Evaluating once- and twice-daily self-monitored blood glucose testing strategies for stable insulin-treated patients with type 2 diabetes: The diabetes outcomes in veterans study

Richard M. Hoffman, Jayendra H. Shah, Christopher S. Wendel, William C. Duckworth, Karen D. Adam, Syed U. Bokhari, Cheri Dalton, Glen H. Murata

Research output: Contribution to journalArticle

25 Scopus citations

Abstract

OBJECTIVE - To evaluate once- and twice-daily self-monitored blood glucose testing strategies in assessing glycemic control and detecting hypoglycemia or hyperglycemia in patients with stable insulin-treated type 2 diabetes. RESEARCH DESIGN AND METHODS - Subjects with stable insulin-treated type 2 diabetes monitored blood glucose four times daily (prebreakfast, prelunch, predinner, and bedtime) for 8 weeks. We correlated mean blood glucose values with HbA 1c measured after 8 weeks and determined the number of hypoglycemic (≤3.33 mmol/l) and hyperglycemic (≥22.20 mmol/l) readings captured at the various testing times. RESULTS - A total of 150 subjects completed the monitoring period; their average age was 67 years, 90% were men, and the mean HbA1c at baseline was 8.0 ± 1.8%. The overall correlation of glucose testing and HbA1c was 0.79 (P < 0.0001). Mean blood glucose values for each of the four once-daily testing strategies were significantly correlated with HbA1c (r = 0.65-0.70, P < 0.0001), as were mean blood glucose values for each of the six twice-daily testing strategies (r = 0.73-0.75, P < 0.0001). The prebreakfast/prelunch measurements captured the largest proportion (63.6%) of the hypoglycemic readings, the predinner/bedtime measurements captured the largest proportion (66.2%) of hyperglycemic readings, and the prelunch/predinner measurements captured the largest proportion (57.7%) of all out-of-range readings. CONCLUSIONS - Twice-daily testing strategies, particularly prelunch/predinner, effectively assess glycemic control and capture a substantial proportion of out-of-range readings. However, personal testing strategies will vary depending on an individual's risk for hypoglycemia and hyperglycemia.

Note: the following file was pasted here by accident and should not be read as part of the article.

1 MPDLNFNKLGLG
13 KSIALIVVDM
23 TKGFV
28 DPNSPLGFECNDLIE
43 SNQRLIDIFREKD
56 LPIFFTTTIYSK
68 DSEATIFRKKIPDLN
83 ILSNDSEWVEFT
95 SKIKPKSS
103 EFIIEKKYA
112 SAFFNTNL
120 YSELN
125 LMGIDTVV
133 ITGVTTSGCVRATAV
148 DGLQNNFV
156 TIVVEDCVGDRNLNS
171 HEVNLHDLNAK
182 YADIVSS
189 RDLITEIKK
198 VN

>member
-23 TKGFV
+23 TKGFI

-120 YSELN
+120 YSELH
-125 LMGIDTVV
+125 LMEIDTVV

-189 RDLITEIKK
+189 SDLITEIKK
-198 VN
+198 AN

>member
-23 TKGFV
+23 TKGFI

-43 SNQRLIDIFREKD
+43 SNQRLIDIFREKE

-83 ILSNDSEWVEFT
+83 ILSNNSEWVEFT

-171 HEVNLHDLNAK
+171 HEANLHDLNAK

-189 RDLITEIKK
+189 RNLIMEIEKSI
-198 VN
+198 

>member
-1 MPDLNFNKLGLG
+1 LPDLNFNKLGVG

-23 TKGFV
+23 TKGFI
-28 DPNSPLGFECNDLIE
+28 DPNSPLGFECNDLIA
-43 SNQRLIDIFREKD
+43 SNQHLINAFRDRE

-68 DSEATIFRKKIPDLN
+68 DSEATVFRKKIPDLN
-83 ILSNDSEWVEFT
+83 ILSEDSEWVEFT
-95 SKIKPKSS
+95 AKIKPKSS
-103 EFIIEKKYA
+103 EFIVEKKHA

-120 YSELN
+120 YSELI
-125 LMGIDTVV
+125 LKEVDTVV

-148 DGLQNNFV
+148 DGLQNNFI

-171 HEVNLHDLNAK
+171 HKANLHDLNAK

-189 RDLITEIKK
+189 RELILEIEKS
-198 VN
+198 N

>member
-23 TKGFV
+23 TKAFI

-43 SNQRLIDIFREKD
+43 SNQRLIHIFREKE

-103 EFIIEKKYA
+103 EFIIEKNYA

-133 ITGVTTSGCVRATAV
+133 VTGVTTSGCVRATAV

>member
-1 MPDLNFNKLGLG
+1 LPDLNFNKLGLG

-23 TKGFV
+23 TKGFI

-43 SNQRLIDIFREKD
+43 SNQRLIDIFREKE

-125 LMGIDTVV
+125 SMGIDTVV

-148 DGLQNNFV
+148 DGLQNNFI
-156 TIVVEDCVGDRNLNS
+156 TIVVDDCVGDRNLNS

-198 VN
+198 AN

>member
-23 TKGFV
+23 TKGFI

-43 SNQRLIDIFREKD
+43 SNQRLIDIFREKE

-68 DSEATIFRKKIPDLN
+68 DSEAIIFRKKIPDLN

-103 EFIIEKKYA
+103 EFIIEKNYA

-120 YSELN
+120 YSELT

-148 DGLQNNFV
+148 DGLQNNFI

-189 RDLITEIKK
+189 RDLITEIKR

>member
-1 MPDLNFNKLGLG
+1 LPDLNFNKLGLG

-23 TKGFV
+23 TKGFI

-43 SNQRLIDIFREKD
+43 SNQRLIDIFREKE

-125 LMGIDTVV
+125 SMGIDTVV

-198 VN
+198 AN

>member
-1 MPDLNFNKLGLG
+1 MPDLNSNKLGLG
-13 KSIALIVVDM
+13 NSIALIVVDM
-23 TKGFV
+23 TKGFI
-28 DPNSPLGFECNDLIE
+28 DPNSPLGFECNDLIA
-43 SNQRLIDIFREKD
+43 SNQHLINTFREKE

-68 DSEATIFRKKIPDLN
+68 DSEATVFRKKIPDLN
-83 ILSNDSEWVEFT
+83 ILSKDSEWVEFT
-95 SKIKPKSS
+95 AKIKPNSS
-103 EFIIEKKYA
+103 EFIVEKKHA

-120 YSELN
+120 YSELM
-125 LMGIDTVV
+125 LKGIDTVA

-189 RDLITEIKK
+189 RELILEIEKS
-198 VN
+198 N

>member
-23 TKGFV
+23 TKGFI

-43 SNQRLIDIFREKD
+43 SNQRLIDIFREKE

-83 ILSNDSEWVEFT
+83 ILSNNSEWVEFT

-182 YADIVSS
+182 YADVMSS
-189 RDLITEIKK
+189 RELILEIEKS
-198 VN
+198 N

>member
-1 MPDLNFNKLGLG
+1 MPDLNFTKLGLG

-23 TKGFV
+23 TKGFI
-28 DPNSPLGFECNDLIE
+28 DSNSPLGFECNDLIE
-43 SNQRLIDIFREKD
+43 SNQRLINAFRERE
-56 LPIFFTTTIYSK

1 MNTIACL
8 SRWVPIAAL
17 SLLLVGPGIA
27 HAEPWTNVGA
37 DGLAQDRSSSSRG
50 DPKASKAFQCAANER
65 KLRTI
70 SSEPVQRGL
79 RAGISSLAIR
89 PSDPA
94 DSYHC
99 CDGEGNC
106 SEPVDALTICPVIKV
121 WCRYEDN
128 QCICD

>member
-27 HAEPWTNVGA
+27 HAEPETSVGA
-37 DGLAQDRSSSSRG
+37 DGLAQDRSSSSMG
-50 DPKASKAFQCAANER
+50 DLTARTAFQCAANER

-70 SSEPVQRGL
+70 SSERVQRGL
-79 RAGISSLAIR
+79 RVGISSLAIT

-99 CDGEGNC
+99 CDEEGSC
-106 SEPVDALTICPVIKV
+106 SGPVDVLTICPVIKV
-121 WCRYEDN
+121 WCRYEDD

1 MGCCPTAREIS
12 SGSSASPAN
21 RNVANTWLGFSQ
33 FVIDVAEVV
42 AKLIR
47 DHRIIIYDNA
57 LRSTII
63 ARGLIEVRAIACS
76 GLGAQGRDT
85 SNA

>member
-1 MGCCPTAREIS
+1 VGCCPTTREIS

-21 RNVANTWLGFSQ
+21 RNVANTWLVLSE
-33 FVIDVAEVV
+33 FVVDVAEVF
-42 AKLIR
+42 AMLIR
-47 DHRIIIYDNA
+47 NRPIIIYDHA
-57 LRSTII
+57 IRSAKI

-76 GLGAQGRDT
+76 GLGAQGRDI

Original languageEnglish (US)
Pages (from-to)1744-1748
Number of pages5
JournalDiabetes care
Volume25
Issue number10
DOIs
StatePublished - Oct 1 2002
Externally publishedYes

ASJC Scopus subject areas

  • Internal Medicine
  • Endocrinology, Diabetes and Metabolism
  • Advanced and Specialized Nursing

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